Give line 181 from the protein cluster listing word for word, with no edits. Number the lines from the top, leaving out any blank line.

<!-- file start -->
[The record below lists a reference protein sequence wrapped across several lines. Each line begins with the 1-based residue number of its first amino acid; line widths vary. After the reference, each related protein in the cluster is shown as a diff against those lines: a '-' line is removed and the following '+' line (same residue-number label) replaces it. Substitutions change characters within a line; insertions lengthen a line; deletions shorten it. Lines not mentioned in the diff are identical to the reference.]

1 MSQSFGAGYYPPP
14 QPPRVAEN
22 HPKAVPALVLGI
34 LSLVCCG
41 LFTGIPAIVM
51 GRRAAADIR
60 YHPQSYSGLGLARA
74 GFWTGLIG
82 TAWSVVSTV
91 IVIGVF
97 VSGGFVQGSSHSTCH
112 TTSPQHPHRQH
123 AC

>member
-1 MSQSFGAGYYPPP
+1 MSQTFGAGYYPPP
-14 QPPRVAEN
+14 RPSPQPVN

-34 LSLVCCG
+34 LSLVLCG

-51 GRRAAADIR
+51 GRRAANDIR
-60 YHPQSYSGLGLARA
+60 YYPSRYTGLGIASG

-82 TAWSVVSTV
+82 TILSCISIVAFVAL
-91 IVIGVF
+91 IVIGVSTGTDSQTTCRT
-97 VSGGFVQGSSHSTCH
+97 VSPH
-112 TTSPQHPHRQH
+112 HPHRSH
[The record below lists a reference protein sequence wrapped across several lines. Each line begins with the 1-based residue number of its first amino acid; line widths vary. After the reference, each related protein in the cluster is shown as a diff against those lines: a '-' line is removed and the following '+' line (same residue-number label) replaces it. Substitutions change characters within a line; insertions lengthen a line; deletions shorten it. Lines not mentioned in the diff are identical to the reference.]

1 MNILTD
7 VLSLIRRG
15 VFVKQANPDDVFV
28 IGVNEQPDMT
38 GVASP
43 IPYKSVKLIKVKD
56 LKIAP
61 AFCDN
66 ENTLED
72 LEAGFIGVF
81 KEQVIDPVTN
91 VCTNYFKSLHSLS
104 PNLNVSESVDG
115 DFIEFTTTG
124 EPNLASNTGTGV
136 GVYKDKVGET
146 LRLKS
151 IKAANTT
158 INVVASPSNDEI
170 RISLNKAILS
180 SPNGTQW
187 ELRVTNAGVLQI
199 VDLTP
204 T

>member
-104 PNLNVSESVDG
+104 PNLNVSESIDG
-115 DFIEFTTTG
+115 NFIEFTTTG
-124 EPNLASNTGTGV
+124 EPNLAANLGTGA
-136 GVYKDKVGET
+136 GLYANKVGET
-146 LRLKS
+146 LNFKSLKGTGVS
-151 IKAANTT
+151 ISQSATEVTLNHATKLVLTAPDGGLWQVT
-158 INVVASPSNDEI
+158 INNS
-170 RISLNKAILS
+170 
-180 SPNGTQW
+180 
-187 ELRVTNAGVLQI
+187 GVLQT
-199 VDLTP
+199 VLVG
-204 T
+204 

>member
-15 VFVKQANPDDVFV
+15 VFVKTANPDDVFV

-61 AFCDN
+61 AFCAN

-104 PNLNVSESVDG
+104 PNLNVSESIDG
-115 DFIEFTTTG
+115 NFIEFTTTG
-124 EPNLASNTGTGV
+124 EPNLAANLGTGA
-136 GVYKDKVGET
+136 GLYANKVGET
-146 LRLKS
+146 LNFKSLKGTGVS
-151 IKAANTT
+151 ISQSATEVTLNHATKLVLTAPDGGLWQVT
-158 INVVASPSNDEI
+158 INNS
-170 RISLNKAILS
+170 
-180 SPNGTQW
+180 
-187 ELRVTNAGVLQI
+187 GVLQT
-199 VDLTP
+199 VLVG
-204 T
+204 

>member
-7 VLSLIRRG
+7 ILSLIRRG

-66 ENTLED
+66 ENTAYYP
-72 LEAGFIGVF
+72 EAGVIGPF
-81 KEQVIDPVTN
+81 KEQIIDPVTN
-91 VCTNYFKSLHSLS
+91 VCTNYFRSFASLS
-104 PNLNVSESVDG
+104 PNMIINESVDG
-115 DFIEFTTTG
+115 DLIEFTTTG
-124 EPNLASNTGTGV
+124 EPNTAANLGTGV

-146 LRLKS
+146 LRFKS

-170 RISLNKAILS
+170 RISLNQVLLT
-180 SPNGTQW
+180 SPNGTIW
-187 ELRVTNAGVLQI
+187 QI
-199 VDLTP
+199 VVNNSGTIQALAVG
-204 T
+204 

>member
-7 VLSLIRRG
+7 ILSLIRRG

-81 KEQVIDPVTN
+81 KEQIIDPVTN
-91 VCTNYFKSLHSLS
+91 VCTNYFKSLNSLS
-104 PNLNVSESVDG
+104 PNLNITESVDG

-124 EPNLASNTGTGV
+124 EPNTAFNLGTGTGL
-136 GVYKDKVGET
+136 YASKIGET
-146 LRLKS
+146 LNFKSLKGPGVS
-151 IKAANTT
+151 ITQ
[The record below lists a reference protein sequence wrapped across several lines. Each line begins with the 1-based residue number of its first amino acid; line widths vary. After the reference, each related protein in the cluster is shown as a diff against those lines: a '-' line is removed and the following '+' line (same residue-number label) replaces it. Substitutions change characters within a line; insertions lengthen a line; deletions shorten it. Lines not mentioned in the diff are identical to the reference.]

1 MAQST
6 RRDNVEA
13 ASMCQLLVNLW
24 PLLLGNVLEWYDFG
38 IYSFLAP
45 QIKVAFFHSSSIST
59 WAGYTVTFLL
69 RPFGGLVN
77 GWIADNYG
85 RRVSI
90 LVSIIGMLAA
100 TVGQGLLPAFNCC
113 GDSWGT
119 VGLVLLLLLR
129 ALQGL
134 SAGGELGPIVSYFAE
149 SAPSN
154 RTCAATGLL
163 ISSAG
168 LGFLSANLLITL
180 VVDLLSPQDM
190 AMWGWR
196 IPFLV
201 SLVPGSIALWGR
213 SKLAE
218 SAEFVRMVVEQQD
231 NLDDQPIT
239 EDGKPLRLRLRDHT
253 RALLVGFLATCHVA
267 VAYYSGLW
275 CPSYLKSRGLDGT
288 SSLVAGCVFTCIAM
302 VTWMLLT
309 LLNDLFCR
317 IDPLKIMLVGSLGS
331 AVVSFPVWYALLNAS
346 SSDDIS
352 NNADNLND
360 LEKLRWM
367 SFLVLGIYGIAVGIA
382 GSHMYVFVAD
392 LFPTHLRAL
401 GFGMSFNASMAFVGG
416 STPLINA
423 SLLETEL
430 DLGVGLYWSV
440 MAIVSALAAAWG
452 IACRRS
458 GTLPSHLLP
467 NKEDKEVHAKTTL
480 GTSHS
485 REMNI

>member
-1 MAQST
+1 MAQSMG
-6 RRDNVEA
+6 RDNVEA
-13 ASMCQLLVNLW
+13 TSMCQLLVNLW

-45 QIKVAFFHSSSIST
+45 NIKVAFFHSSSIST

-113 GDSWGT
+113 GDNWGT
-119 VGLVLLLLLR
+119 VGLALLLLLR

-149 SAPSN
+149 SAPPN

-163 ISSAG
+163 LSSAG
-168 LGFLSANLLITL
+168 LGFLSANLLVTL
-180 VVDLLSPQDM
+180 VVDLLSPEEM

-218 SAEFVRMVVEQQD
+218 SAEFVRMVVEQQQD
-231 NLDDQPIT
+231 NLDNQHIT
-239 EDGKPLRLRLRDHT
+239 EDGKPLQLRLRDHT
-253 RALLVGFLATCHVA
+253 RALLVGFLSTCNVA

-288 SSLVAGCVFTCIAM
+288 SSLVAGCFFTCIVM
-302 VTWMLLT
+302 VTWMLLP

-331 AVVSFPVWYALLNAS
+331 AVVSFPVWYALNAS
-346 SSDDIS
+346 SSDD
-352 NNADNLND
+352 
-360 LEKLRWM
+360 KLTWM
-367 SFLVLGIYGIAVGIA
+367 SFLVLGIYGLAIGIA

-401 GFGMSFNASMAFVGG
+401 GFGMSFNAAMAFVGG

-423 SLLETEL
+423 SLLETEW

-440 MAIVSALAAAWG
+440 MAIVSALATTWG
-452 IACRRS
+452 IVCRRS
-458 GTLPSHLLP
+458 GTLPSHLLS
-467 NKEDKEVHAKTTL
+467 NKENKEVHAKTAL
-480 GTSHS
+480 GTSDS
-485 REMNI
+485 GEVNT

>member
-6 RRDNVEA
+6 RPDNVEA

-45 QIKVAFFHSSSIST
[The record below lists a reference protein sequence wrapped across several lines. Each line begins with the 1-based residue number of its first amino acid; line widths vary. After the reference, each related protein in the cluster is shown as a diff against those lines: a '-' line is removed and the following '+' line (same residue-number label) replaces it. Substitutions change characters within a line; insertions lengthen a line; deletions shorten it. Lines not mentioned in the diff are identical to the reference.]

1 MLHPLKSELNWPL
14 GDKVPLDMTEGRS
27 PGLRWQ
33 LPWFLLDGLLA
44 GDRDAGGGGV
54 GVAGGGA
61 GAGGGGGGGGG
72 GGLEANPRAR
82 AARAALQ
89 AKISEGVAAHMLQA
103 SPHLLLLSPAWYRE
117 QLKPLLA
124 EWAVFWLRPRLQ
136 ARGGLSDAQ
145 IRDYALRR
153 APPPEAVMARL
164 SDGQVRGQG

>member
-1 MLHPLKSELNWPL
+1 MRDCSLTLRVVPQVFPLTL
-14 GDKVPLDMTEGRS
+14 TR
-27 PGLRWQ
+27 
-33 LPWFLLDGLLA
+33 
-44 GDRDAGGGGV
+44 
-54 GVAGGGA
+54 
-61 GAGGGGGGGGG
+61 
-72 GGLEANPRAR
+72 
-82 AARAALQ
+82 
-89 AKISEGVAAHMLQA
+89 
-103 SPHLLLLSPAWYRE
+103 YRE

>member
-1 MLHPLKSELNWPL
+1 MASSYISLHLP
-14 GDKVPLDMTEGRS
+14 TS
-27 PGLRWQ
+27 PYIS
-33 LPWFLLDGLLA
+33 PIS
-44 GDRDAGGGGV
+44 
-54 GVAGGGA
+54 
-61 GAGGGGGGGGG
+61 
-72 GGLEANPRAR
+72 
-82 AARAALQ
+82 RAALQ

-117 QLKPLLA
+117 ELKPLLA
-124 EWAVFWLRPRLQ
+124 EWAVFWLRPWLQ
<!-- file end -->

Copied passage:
190 AMWGWR